NWFA Guidelines Introduction and Notice
One of the many benefits of wood flooring is that, when installed and maintained properly, they are the only flooring option that can last for hundreds of years. In fact, there are documented wood floors in Europe that date back more than five centuries. Wood flooring can be maintained and restored to its original appeal after decades of wear and use.
Even the finest carpets will wear out after only a few years of traffic. Tile and stone can crack or chip when something gets dropped on them, and grout can crack and stain over time. Plastic and vinyl flooring can suffocate the home, and are generally designed to be disposable.
Those who work with wood floors for a living know that installing them is not a DIY job. You have to have the right tools, the right subfloor, the right jobsite conditions, and the right skills to have a successful installation. Wood flooring professionals who receive the proper training, and have the necessary industry knowledge, will be well-prepared for nearly any job they encounter.
Wood flooring is available in a wide range of options, including species, widths, thicknesses, shapes and sizes, and even different levels of hardness and dimensional stabilities. Each of these options necessitate an understanding and careful consideration for proper installation of the products. There are a number of processes that must be correctly undertaken in order to achieve a floor with the performance and appearance that is of professional standards.
These Guidelines outline the industry-accepted methods and procedures for wood flooring installations. The information included has been organized in a way that will contribute to a successful installation.
The National Wood Flooring Association assumes no responsibility and accepts no liability for the principles or techniques contained in these guidelines/methods. These guidelines and methods for the installation of wood flooring were developed by the NWFA Technical Publications Committee, together with leading industry authorities, through review of longstanding installation principles, along with research and data regarding wood flooring installation. These guidelines and methods address a variety of ancillary products and components related to the installation of wood flooring, but are not intended to address issues arising to or from those components directly.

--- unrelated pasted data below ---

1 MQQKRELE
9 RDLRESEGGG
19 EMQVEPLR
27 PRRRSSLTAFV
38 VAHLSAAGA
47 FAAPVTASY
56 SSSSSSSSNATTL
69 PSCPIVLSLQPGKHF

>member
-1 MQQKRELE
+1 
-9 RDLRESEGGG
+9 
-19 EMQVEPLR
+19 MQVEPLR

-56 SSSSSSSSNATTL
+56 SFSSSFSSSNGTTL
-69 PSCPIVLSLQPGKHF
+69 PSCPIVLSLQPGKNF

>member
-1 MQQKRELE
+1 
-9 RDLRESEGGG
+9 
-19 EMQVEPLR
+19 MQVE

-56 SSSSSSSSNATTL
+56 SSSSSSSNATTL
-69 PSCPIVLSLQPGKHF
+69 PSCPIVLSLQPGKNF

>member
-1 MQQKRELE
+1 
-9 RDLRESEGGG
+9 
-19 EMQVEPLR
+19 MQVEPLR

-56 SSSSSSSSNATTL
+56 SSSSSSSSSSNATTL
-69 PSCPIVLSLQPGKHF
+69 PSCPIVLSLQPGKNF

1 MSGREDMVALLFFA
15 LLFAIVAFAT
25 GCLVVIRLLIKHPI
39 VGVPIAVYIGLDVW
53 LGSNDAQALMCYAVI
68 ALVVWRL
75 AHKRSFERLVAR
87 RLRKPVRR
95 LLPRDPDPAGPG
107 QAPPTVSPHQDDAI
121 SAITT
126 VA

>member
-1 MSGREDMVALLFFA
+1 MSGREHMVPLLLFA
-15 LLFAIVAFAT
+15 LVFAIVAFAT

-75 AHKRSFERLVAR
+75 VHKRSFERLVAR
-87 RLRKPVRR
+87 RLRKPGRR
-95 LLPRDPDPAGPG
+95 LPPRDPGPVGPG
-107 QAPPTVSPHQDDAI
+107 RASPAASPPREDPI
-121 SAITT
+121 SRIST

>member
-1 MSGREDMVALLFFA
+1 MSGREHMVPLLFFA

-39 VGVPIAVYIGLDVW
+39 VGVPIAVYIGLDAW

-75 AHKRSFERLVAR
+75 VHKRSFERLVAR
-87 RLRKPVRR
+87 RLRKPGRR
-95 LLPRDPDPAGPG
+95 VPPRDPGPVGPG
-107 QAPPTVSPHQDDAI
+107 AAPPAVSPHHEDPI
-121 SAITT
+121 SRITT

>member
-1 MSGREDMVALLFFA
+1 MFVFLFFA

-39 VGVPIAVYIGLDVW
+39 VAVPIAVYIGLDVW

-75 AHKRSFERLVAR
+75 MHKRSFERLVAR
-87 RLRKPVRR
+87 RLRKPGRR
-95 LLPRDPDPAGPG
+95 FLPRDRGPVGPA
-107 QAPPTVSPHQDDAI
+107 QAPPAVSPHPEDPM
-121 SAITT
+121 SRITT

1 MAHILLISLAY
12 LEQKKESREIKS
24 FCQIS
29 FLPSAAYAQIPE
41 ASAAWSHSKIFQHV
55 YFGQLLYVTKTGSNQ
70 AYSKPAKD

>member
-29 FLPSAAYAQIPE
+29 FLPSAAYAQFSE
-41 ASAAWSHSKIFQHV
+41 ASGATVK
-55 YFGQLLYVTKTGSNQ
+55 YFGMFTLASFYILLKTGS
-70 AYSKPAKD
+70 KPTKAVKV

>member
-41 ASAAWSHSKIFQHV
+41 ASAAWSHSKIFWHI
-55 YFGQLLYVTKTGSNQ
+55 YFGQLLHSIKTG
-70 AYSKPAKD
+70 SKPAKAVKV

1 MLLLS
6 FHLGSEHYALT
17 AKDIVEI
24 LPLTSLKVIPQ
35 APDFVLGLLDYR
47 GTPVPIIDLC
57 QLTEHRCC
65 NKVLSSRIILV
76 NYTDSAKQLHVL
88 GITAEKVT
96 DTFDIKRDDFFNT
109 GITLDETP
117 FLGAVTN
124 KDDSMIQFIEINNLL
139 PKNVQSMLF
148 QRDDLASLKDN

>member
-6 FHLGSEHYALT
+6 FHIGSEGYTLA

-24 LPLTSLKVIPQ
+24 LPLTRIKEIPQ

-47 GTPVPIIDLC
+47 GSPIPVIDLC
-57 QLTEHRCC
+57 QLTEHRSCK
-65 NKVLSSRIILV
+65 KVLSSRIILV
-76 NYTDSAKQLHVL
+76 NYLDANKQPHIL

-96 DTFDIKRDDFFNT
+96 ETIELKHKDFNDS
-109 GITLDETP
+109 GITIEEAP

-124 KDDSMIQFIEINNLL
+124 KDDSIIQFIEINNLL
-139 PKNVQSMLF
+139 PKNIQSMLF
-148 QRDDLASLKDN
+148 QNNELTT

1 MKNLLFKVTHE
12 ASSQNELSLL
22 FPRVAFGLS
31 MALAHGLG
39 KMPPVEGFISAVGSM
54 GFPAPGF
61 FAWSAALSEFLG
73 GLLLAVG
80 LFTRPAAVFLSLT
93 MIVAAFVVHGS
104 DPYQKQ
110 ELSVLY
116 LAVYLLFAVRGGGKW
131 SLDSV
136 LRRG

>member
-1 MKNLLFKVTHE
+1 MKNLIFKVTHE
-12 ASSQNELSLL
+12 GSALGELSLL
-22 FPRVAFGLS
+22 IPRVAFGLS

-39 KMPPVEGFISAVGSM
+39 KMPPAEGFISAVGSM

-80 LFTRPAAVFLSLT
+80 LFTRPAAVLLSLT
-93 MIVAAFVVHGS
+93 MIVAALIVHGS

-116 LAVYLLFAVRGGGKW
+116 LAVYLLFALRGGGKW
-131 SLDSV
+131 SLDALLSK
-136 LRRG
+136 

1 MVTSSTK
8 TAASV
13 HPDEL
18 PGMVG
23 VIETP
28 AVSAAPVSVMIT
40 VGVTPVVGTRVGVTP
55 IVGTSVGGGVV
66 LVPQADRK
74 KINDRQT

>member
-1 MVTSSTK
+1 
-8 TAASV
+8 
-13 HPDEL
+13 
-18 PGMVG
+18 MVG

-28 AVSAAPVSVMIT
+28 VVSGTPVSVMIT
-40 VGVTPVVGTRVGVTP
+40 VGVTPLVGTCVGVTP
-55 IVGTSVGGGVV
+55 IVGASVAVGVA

While every effort has been made to produce accurate and generally accepted guidelines, the principles and practices described in this publication are not universal requirements and may change. The recommendations in these guidelines/methods are directed at the North American market in general, and therefore may not necessarily reflect the most-accepted industry practices in other geographic areas. Some installation methods and materials may not be suitable in some geographic areas because of local trade practices, climatic conditions, or construction methods. All wood flooring installations must conform to local building codes, ordinances, HOA CC&Rs (Covenants, Conditions and Restrictions), trade practices, and climatic conditions.
In addition, manufacturers’ recommendations for installation of specific products should always supersede the recommendations contained in these guidelines.
It is recommended that all wood flooring products be installed in accordance with the NWFA Installation Guidelines and all applicable manufacturer instructions by an NWFACP Certified Installer, NWFA member, or equivalent.
© Copyright 2019. National Wood Flooring Association. St. Louis, Missouri, U.S.A. All rights reserved under both international and Pan American copyright conventions.
The National Wood Flooring Association would like to gratefully acknowledge assistance with information for these guidelines/ methods by the following: